History

Farmhouse 1962

Wanakee Farmhouse in 1962

Before Wanakee's first summer camp in 1962, New Hampshire Methodists held camp events at rented sites. Meanwhile, some inspired leaders who cared for children and youth searched New Hampshire for a camp site.

Meadowbrook Camp, once a horse camp for girls, was purchased by the New Hampshire Annual Conference of the United Methodist Church for $50,000 in 1962. The leaders were so convinced New Hampshire Methodists needed their own camp site, they rounded up enough supporters to secretly pledge to purchase the site if the Annual Conference did not.

The inspiration for the name Wanakee, a Native American term translated “beautiful spiritual place in the hills” came from Harold E. Perkins, then a student in religious education and theology at Boston University. He also served as the first chairperson of the New Hampshire Conference Camp and Conference Committee. Fifty-three charges sent 281 individuals to Wanakee that first summer, the largest number being junior high boys and girls (117). Sixty-one adult volunteers served the campers.1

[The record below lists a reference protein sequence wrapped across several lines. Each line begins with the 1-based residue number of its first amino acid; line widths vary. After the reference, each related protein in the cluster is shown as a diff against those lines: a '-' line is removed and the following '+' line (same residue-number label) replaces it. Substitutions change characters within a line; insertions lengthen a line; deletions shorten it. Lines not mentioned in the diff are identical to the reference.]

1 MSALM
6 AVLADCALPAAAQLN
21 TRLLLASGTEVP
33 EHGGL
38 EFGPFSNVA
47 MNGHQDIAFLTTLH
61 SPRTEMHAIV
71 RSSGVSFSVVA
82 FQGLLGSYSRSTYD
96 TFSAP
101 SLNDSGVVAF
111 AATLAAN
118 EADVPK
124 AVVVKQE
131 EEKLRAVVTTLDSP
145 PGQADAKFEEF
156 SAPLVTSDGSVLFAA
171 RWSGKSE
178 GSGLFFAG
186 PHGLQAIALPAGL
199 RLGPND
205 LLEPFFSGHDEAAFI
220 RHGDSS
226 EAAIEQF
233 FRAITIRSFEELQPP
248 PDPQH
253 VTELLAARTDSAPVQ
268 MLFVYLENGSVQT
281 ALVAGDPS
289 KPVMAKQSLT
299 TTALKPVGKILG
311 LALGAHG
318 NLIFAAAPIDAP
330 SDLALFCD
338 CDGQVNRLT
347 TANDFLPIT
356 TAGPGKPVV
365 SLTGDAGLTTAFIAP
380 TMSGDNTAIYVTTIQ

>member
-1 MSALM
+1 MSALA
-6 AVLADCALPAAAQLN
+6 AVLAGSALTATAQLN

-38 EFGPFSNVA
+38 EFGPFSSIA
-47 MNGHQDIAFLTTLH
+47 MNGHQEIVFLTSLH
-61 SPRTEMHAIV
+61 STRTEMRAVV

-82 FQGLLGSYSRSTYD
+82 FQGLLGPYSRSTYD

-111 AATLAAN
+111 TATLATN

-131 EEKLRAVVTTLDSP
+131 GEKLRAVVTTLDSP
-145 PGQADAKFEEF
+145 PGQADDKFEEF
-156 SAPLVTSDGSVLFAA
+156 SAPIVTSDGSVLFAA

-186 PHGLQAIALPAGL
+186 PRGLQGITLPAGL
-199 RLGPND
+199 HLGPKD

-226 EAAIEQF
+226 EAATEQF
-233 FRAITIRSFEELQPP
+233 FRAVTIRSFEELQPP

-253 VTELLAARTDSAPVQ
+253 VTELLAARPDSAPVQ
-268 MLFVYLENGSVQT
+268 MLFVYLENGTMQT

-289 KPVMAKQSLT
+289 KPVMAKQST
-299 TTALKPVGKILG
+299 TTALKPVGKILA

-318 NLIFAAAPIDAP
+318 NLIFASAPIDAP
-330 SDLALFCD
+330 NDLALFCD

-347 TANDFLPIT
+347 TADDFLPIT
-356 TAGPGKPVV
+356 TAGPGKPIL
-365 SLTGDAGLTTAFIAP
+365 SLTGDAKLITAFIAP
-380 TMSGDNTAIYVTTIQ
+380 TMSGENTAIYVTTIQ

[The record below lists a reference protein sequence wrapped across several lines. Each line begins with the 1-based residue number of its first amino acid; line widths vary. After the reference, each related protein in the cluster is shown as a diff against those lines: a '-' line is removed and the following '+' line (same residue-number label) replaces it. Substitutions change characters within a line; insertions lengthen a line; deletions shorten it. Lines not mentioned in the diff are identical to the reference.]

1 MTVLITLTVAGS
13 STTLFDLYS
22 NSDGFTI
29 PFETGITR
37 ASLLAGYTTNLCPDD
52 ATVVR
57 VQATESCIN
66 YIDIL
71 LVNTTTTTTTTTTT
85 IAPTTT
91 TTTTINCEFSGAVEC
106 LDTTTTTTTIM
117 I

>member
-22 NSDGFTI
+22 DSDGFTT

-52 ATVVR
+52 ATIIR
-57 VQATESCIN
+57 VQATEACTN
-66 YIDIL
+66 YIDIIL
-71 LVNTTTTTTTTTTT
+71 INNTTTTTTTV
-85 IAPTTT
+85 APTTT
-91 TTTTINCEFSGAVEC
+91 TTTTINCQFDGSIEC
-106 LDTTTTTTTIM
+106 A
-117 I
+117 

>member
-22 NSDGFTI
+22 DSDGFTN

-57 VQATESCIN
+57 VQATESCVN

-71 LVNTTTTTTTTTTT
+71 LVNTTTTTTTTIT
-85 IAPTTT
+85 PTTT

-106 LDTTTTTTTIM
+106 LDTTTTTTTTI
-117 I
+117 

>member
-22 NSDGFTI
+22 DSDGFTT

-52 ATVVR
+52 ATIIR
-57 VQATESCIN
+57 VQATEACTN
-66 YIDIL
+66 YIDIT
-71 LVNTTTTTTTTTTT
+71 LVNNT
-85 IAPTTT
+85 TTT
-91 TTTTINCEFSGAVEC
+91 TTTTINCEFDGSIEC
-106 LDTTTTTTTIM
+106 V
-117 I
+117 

The farmhouse was built in 1803. The original tents and hogans on the hill were replaced with summer cabins and yurts beginning in the late 1980s and completed in the 1990s.

The Homestead Retreat, an adjacent parcel of land with a log home, was purchased in 1994. This house, now a winterized log cabin, began Wanakee's growth into year-round retreats.

You are accepted at Wanakee! Wanakee is open to all persons regardless of race, color, gender, sex, age, national origin, religion, or disability. For handicapped accessibility and special needs, contact us.


1 Information in this paragraph from God, Grace, and Granite: the history of Methodism in New Hampshire, 1768-1988 by Dr. Charles W. Kern, published for the New Hampshire United Methodist Conference by Phoenix Publishing, Canaan, New Hampshire, 1988.